Avoiding common pitfalls in staff surveys
A staff survey project needs to well planned and executed as there are several steps involved plus there is a great opportunity for organisations to learn and improve from the results.
The two common problems with staff surveys are:
- They are a mechanical process rather than a focussed investigation
- Nothing happens as a result of the survey
One of the difficulties in staff surveys is helping staff feel that their efforts in completing the survey were worthwhile. Most staff surveys take about 15 minutes to complete and this is a big ask in today's busy workplace.
So in order to raise enthusiasm about the survey completion process make sure that you know what you are looking for. For example don't just roll out last year's survey. Review all the questions thoughtfully to determine that every single item is still relevant. Also consider whether anything has changed and if you need to add new items. Try to limit the number of items to no more than 50 to avoid survey fatigue.
The second most important problem to avoid is inaction or even worse meaningless action. Make sure that you communicate the results to staff and follow up as soon as possible with further probing to understand the data and appropriate action to address the identified issues. Be careful not to overwhelm staff with pages and pages of graphs. Communication of results should be simple and focus on key strengths and issues and next steps in regard to planned action. Actions do not have to be complex or all encompassing. In fact it is useful to look for some quick wins before moving onto address longer term changes.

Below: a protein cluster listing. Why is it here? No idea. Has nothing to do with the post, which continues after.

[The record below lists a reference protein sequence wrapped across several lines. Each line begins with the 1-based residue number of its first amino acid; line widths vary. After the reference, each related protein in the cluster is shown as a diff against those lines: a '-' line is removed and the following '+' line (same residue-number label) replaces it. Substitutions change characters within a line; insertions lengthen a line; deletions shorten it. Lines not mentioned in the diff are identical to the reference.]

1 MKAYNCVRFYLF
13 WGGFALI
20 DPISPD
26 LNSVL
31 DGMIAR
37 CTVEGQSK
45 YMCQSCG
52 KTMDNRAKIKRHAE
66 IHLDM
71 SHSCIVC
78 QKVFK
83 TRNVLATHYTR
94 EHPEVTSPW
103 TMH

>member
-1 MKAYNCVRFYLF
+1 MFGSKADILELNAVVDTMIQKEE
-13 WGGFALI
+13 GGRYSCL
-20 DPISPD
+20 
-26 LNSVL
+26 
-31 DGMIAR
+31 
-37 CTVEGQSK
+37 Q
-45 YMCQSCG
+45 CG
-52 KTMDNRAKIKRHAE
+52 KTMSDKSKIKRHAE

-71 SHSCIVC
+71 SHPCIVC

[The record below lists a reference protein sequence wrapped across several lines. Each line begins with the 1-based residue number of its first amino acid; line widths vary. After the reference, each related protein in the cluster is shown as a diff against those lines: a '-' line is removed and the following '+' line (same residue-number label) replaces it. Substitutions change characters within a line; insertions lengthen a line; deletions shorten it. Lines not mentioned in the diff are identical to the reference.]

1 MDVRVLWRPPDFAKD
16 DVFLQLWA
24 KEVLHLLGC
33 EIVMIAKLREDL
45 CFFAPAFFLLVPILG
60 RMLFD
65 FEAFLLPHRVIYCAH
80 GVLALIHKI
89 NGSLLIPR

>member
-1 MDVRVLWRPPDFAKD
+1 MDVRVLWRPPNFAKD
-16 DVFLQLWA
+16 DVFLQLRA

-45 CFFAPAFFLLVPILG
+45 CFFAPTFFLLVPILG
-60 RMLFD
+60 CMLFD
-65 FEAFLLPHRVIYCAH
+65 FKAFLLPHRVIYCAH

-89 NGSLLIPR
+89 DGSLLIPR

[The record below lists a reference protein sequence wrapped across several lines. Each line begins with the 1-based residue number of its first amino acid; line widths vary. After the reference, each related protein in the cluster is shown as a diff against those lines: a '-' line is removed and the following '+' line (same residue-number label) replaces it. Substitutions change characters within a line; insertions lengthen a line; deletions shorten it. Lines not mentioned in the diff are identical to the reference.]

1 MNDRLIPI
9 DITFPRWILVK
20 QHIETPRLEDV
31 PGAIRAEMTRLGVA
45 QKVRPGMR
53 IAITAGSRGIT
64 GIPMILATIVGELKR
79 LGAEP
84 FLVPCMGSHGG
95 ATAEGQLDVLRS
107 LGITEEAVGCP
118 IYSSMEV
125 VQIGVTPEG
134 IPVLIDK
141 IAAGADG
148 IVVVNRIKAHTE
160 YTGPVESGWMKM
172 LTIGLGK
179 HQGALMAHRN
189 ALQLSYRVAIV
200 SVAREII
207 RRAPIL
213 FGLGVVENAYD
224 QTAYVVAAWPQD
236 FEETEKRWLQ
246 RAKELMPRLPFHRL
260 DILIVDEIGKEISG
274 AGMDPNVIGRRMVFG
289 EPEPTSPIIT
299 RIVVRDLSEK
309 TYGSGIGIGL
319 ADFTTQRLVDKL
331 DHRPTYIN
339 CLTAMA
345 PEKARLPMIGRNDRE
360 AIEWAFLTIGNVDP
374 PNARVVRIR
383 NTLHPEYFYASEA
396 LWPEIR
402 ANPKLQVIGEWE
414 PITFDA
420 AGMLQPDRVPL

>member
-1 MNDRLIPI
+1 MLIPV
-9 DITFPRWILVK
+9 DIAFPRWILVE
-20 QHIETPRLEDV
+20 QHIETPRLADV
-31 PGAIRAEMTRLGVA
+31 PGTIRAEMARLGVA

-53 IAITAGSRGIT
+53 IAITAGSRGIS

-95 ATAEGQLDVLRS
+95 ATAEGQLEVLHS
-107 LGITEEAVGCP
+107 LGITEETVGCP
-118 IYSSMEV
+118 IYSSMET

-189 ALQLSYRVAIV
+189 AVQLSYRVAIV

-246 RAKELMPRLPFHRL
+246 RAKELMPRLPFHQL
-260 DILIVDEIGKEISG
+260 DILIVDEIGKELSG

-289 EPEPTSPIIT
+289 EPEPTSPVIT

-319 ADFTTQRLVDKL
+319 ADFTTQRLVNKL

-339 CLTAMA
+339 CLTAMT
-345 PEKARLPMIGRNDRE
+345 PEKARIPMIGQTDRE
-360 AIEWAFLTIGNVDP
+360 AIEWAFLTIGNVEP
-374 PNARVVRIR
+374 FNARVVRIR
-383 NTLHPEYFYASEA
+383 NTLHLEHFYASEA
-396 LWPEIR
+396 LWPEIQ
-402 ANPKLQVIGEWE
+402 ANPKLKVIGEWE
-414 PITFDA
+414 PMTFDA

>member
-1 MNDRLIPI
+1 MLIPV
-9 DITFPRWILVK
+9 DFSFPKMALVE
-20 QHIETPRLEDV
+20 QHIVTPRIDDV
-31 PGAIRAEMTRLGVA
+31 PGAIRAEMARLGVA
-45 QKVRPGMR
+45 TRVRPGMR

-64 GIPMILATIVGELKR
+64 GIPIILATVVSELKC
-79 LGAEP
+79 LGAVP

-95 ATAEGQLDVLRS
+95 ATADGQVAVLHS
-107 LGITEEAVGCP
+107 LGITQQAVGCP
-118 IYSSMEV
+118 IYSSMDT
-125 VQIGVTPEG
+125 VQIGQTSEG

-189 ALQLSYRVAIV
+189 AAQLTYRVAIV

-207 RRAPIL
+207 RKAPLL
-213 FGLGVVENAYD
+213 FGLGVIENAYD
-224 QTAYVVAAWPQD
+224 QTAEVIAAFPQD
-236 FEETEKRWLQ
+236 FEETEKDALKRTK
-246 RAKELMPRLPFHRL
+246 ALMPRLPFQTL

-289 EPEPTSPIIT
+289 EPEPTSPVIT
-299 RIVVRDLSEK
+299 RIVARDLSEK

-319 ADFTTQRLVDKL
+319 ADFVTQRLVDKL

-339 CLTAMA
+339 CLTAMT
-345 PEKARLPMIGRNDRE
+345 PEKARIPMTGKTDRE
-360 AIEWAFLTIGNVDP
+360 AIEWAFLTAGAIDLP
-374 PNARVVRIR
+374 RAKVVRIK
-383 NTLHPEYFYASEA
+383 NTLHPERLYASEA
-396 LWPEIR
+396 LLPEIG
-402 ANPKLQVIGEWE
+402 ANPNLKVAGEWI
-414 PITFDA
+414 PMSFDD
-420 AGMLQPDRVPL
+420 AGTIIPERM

It is worth paying attention to the relevance of the survey items and follow up action to maximise staff enthusiasm about providing their opinions.